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Skip Shaft Headframe, Geevor Mine (Levant Section), St Just

Description: Skip Shaft Headframe, Geevor Mine (Levant Section)

Grade: II
Date Listed: 13 July 2011
English Heritage Building ID: 1401870

OS Grid Reference: SW3682534514
OS Grid Coordinates: 136825, 34514
Latitude/Longitude: 50.1521, -5.6855

Locality: St Just
County: Cornwall
Country: England
Postcode: TR19 7SX

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Listing Text


The headframe over Skip Shaft at Levant mine is a small timber structure which was built by the Geevor Mining company in the 1960s.

Reason for Listing

The headframe at Skips Shaft, Geevor Mine is listed at Grade II for the following principal reasons:
Historic interest: it is a well preserved and intact headframe retaining its machinery through which its industrial function is illustrated, and is sited within the internationally significant Conish mining landscape
Rarity: it is the best preserved example and one of only three surviving timber headframes remaining in Cornwall, which were once a common feature of the mining landscape
Group value: it has strong group value with the associated Levant Engine Houses, listed at Grade II


The headframe is situated within the core of Levant Mine which is often described as one of the great tin and copper mines of Cornwall. The mine is certainly famous for extending for over a mile beneath the Atlantic Ocean, for the 1919 man-engine disaster which claimed 31 lives and for being Cornwall's last operational copper mine. Early photographs illustrate the headframe which existed above this shaft before the present one was erected by Geevor Mine during the 1960's, when that mine expanded to work the area previously mined by Levant. The headframe formed the upper part of a cage system in which miners were carried to and from the lower levels.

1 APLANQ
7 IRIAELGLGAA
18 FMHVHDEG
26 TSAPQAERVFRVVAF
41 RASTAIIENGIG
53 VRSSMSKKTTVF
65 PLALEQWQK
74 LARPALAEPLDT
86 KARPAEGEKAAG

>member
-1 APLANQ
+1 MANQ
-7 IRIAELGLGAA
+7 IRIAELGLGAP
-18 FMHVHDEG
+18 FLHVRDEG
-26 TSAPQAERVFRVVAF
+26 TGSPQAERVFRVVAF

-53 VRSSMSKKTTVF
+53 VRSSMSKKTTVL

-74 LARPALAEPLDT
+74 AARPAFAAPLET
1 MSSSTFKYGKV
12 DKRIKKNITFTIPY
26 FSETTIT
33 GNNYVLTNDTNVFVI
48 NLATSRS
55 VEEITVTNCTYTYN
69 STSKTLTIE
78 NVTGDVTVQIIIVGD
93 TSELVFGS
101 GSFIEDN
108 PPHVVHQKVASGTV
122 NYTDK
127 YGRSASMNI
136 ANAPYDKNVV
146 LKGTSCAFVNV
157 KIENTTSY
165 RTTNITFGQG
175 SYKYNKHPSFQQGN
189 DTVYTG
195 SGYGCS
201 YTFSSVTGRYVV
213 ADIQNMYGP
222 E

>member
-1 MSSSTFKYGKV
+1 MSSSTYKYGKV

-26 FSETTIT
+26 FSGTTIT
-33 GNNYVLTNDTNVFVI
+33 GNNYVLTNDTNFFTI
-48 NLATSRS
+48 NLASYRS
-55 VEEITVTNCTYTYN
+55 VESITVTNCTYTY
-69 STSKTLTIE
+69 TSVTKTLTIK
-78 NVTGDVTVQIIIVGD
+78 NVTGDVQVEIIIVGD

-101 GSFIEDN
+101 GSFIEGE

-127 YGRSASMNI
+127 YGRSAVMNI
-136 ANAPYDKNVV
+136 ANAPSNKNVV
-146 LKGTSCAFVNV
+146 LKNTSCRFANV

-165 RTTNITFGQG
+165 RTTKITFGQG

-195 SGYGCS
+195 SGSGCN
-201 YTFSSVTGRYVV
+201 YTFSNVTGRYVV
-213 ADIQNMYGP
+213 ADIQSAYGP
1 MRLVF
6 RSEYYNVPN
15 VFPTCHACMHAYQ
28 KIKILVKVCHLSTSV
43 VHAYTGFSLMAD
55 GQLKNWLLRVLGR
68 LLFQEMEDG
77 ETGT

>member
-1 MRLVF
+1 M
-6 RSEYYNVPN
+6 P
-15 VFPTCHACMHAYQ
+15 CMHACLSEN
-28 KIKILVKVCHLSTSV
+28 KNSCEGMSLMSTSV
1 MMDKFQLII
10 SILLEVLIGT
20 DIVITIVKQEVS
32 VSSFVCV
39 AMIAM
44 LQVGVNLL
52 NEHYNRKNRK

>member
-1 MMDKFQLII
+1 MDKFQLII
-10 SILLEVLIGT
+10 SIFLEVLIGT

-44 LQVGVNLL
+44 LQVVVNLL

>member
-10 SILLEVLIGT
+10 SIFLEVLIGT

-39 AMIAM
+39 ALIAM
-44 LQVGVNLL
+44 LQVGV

The headframe over Skip Shaft at Levant mine survives as a small timber structure which was built by Geevor Mine in the 1960s. The headframe is associated with an electric winding engine in a nearby concrete building.
The headframe takes the form of a wooden tower set directly over the winding shaft and is braced by a pair of extended legs called boomstays. The entire frame is braced and triangulated for strength and is set on elongated bearers which are bolted down to a levelled platform surrounding the shaft opening. The headframe is unusually clad in plywood sheeting, the result of the shaft being utilised in later years as part of the Geevor underground ventilation control system. The winding wheel, cage and shaft furniture all survive.

Source: English Heritage

Listed building text is © Crown Copyright. Reproduced under licence.